For many, the whole point and philosophy of cryptocurrencies like Bitcoin is to provide a new level of revolutionary decentralization and anonymity to their financial transactions. Much of the time, this isn’t for any nefarious or illegal reasons, but the result of years of economic frustrations with a system that makes it all but impossible to move within (that, or you’re Jack Dorsey). Unfortunately for crypto fans, its increasingly widespread popularity has predictably caught the eye of major world governments... and they are quickly moving to do something about it.
One of the most dramatic, recent examples can be found in the European Union, which is aiming to adopt sweeping cryptocurrency regulation reforms in the coming years. Last month, lawmakers announced a package of bills that would, among other things, make popular crypto options like Bitcoin traceable for governmental organizations, effectively banning anonymity for anyone using DeFi exchanges within the EU.
“The aim of this package is to improve the detection of suspicious transactions and activities, and to close loopholes used by criminals to launder illicit proceeds or finance terrorist activities through the financial system," the European Commission explained in a statement.
Essentially, any service offering cryptocurrency exchanges between customers would require the name, birthdate, physical address, and banking information from both ends of any transaction. Additionally, all anonymous crypto-wallets would be rendered illegal, “in an effort to make transactions using Bitcoin and other cryptos fully traceable,” according to a recent article from EuroNews, which also notes that the new proposals still require the approval of both the EU states themselves, as well as the European Parliament, which could take up to two years to complete.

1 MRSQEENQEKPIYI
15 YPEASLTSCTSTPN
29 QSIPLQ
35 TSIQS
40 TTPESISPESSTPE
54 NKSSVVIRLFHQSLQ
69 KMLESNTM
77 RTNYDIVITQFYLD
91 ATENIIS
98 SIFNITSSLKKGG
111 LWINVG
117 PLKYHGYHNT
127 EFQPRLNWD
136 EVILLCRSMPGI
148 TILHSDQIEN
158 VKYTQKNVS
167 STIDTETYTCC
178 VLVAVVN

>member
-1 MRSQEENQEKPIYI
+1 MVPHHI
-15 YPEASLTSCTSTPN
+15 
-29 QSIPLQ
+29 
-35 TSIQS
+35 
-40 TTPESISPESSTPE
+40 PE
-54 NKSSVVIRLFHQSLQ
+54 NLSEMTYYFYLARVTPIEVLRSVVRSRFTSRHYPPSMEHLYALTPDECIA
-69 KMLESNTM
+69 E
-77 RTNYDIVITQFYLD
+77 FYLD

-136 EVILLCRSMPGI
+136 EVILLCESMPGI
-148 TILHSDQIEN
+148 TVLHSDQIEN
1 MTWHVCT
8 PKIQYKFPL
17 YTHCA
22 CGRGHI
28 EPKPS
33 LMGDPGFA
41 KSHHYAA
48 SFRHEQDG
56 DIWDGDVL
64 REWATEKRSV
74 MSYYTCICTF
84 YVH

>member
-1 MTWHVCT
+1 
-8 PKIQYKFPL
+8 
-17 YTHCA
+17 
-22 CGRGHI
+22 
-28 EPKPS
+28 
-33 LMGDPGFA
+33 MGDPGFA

Less likely to use (European) exchanges — Of course, it’s hard to overstate how severe the consequences would be for European crypto markets. While some certainly won’t mind the EU’s shift, many will definitely be shying away from any exchanges based in the European Union. Being cryptocurrency, however, there would be a number of pretty simple workarounds to the issue, namely setting up accounts with exchanges based in more DeFi-friendly nations. Although EU-based crypto transactions could still be useful for cross-border purposes to skip on hefty bank fees.
Were the bills to become law, Bitcoin usage in Europe could be rendered into simply a more secure, public transaction system. With blockchain wait times and exchange fees, however, it’s hard to see how EU options would remain popular.